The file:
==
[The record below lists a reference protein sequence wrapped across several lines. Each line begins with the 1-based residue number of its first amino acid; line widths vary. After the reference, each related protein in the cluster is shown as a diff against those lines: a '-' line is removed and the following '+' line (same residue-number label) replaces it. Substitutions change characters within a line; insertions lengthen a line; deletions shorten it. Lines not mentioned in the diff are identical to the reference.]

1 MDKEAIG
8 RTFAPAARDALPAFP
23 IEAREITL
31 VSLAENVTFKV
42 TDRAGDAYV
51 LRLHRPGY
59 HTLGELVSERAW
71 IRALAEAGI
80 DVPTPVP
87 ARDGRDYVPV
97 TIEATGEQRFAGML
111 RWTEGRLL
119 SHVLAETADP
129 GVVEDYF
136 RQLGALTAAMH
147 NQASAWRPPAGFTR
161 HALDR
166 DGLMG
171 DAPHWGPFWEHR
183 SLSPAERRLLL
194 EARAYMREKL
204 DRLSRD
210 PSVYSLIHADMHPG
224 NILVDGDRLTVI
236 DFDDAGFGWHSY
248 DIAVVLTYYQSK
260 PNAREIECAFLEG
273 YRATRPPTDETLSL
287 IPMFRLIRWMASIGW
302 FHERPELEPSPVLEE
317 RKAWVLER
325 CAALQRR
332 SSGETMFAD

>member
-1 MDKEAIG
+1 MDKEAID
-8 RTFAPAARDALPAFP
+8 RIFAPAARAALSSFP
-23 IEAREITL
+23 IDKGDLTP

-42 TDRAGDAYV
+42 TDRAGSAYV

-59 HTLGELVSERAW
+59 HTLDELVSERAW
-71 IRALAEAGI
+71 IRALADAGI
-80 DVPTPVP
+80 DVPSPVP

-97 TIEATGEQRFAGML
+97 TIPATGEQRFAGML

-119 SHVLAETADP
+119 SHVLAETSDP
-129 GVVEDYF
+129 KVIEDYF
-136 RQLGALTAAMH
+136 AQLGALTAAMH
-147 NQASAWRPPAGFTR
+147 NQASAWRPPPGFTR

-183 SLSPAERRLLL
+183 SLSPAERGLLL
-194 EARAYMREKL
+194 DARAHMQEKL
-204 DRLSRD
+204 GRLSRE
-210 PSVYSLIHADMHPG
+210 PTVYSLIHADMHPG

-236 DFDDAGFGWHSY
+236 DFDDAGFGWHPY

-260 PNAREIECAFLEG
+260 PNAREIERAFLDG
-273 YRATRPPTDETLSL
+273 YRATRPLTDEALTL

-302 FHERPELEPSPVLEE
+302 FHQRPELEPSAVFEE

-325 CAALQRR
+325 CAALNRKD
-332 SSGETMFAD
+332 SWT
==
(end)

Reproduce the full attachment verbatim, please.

[The record below lists a reference protein sequence wrapped across several lines. Each line begins with the 1-based residue number of its first amino acid; line widths vary. After the reference, each related protein in the cluster is shown as a diff against those lines: a '-' line is removed and the following '+' line (same residue-number label) replaces it. Substitutions change characters within a line; insertions lengthen a line; deletions shorten it. Lines not mentioned in the diff are identical to the reference.]

1 MDKEAIG
8 RTFAPAARDALPAFP
23 IEAREITL
31 VSLAENVTFKV
42 TDRAGDAYV
51 LRLHRPGY
59 HTLGELVSERAW
71 IRALAEAGI
80 DVPTPVP
87 ARDGRDYVPV
97 TIEATGEQRFAGML
111 RWTEGRLL
119 SHVLAETADP
129 GVVEDYF
136 RQLGALTAAMH
147 NQASAWRPPAGFTR
161 HALDR
166 DGLMG
171 DAPHWGPFWEHR
183 SLSPAERRLLL
194 EARAYMREKL
204 DRLSRD
210 PSVYSLIHADMHPG
224 NILVDGDRLTVI
236 DFDDAGFGWHSY
248 DIAVVLTYYQSK
260 PNAREIECAFLEG
273 YRATRPPTDETLSL
287 IPMFRLIRWMASIGW
302 FHERPELEPSPVLEE
317 RKAWVLER
325 CAALQRR
332 SSGETMFAD

>member
-1 MDKEAIG
+1 MDKEAID
-8 RTFAPAARDALPAFP
+8 RIFAPAARAALSSFP
-23 IEAREITL
+23 IDKGDLTP

-42 TDRAGDAYV
+42 TDRAGSAYV

-59 HTLGELVSERAW
+59 HTLDELVSERAW
-71 IRALAEAGI
+71 IRALADAGI
-80 DVPTPVP
+80 DVPSPVP

-97 TIEATGEQRFAGML
+97 TIPATGEQRFAGML

-119 SHVLAETADP
+119 SHVLAETSDP
-129 GVVEDYF
+129 KVIEDYF
-136 RQLGALTAAMH
+136 AQLGALTAAMH
-147 NQASAWRPPAGFTR
+147 NQASAWRPPPGFTR

-183 SLSPAERRLLL
+183 SLSPAERGLLL
-194 EARAYMREKL
+194 DARAHMQEKL
-204 DRLSRD
+204 GRLSRE
-210 PSVYSLIHADMHPG
+210 PTVYSLIHADMHPG

-236 DFDDAGFGWHSY
+236 DFDDAGFGWHPY

-260 PNAREIECAFLEG
+260 PNAREIERAFLDG
-273 YRATRPPTDETLSL
+273 YRATRPLTDEALTL

-302 FHERPELEPSPVLEE
+302 FHQRPELEPSAVFEE

-325 CAALQRR
+325 CAALNRKD
-332 SSGETMFAD
+332 SWT